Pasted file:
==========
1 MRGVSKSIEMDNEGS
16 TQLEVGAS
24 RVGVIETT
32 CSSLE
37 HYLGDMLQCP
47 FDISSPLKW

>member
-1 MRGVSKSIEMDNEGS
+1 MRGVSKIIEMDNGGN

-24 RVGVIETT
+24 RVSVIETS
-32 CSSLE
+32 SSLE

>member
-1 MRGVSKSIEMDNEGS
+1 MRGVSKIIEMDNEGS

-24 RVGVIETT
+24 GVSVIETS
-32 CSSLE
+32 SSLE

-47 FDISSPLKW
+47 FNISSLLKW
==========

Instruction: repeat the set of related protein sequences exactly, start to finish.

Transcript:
1 MRGVSKSIEMDNEGS
16 TQLEVGAS
24 RVGVIETT
32 CSSLE
37 HYLGDMLQCP
47 FDISSPLKW

>member
-1 MRGVSKSIEMDNEGS
+1 MRGVSKIIEMDNGGN

-24 RVGVIETT
+24 RVSVIETS
-32 CSSLE
+32 SSLE

>member
-1 MRGVSKSIEMDNEGS
+1 MRGVSKIIEMDNEGS

-24 RVGVIETT
+24 GVSVIETS
-32 CSSLE
+32 SSLE

-47 FDISSPLKW
+47 FNISSLLKW